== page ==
In unadjusted analyses, the prevalence of nonadherence to oral hypoglycemic medications (MPR < 0.8) was significantly lower (43% vs 52%), and the prevalence of adherence (MPR = 0.8–1.2) was significantly higher (51% vs 46%) in diabetes patients with schizophrenia than without schizophrenia (P < .0001). Also, a significantly larger proportion with schizophrenia (6%) had excess supplies of these agents (MPR > 1.2) relative to the comparison sample (2%) (P < .0001).
In multivariable regression analyses, we evaluated the likelihood of nonadherence to oral hypoglycemic medications (MPR < 0.8) relative to the likelihood of adherence (MPR = 0.8–1.2); 649 diabetes patients with schizophrenia and 224 without schizophrenia who had MPR values > 1.2 were excluded from these analyses. Consistent with the results of the unadjusted analyses, we observed that individuals with schizophrenia were 25% less likely than diabetes patients without schizophrenia to be poorly adherent to oral hypoglycemic medications, controlling for demographic, clinical, health services use, and prescription-related characteristics (table 2).
Patient characteristics independently associated with poor adherence included black race, homelessness, depression, substance use disorder, and greater burden of medical comorbidity. Conversely, having a greater number of outpatient medical or psychiatric visits in the past year was associated with a lower likelihood of poor adherence to oral hypoglycemic medications. The probability of nonadherence was also lower if the majority of oral hypoglycemic prescriptions were delivered by mail (vs dispensed in person) and when prescription copays were not required. As the number of oral hypoglycemic agents prescribed and thus included in the MPR calculation increased, the likelihood of poor adherence was also reduced. Increasing complexity of the overall medication regimen was also associated with reduced odds of nonadherence to oral hypoglycemic agents. With regard to adherence to oral antipsychotic medications, among the 9022 diabetes patients with schizophrenia prescribed these agents, 35% met criteria for nonadherence to their antipsychotic regimens (MPR < 0.8), 54% met criteria for adherence (MPR = 0.8–1.2), and 11% had excess supplies (MPR > 1.2).
This study is one of the largest to date comparing adherence to oral hypoglycemic medications among diabetes patients with and without schizophrenia. Contrary to our hypothesis and previous work that observed poorer quality of diabetes care in diabetes patients with than without mental illnesses,28 we found that adherence to oral hypoglycemic medications was better among diabetes patients with schizophrenia than in diabetes patients without this diagnosis. These findings support a growing body of research that suggests that the quality of certain processes and intermediate outcomes of care related to adequate glycemic control are not compromised in diabetes patients with serious mental illnesses who are in ongoing care compared with those without these conditions.29–34 Numerous studies in nonpsychiatric populations have demonstrated an association between adherence to oral hypoglycemic medications and enhanced control of blood glucose and other positive diabetes outcomes, including fewer hospitalizations and lower health-care costs.2–11 Although determining whether diabetes patients with schizophrenia who exhibit superior medication adherence also have enhanced glycemic control was beyond the scope of the current investigation, this important question merits continued study.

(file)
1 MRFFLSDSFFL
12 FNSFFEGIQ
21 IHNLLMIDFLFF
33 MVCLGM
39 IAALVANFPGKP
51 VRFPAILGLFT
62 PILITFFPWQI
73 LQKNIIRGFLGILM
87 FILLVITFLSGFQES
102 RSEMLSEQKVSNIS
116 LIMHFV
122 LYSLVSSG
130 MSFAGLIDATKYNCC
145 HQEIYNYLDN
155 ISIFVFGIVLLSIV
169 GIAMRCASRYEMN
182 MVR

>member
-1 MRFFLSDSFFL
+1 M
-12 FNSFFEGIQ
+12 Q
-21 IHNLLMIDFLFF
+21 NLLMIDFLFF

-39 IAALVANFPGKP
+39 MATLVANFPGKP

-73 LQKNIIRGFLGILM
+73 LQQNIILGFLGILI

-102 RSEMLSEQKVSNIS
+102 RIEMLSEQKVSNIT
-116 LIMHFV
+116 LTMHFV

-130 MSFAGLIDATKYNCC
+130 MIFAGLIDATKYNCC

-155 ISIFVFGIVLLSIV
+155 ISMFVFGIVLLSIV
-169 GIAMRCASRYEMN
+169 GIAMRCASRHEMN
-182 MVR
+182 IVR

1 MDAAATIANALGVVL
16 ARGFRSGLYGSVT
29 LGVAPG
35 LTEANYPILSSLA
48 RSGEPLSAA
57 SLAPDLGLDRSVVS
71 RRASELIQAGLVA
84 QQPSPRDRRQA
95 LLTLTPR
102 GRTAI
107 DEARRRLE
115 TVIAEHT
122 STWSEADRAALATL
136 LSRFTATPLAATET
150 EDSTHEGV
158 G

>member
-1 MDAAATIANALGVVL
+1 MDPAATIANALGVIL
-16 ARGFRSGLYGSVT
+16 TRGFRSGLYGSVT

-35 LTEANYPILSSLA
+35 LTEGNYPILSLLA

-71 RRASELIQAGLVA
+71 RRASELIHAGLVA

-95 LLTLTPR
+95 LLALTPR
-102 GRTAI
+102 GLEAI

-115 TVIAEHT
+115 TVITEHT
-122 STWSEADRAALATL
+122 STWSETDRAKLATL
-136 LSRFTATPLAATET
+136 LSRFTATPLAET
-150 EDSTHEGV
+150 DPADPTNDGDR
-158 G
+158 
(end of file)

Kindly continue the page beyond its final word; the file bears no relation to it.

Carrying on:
Relative to diabetes patients without schizophrenia, individuals with schizophrenia exhibited greater adherence to oral hypoglycemic medications despite having higher rates of several risk factors shown to be independently associated with medication nonadherence in this study. These characteristics, which we controlled for in multivariable analyses, included black race, homelessness, depression, and substance use disorders. Individuals with schizophrenia were also less likely to receive their prescriptions by mail, a characteristic associated with increased adherence in this study.
However, several characteristics shown to promote medication adherence also occurred more frequently in diabetes patients with schizophrenia. These patients had significantly greater contact with the health-care system overall, having had significantly more hospitalizations and a greater number of outpatient visits for diabetes-, non-diabetes medical-, and psychiatric-related reasons in the prior year. Further, those with schizophrenia had higher levels of military service–connected disability and lower out-of-pocket prescription costs as well as were prescribed more complex medication regimens, all observed to enhance medication adherence. However, in our multivariate analyses, we adjusted for all these risk and protective factors.
As such, other patient- or treatment-related attributes of those with diabetes and schizophrenia may help to explain why their adherence to oral hypoglycemic medications was clearly better than that observed in diabetes patients without schizophrenia. Somatic medical conditions such as diabetes occur significantly more frequently in people with schizophrenia, and many are treated with antipsychotic medications that induce metabolic adverse effects.35 As such, mental health clinicians, family members, and patients with schizophrenia are paying greater attention to overall medical well being as well as to the potential medical consequences of psychiatric treatments.36 This enhanced awareness may be leading to beneficial effects for patients in medication management and other aspects of diabetes treatment. In addition, schizophrenia, like diabetes, is a chronic medical condition that requires active self-care over many years to prevent short- and long-term adverse consequences. Although having a chronic psychiatric disorder is often disabling and can have deleterious effects on multiple aspects of patients’ functioning and quality of life, the day-to-day self-management requirements for a psychiatric condition including medication taking may impart benefits, such as familiarity, in the treatment and outcomes of a co-occurring medical illness. Additional research is needed to confirm this hypothesis, particularly given the large volume of empirical evidence17–19 and clinical experience attesting to schizophrenia patients’ significant difficulties adhering to antipsychotic treatments and the resultant adverse outcomes.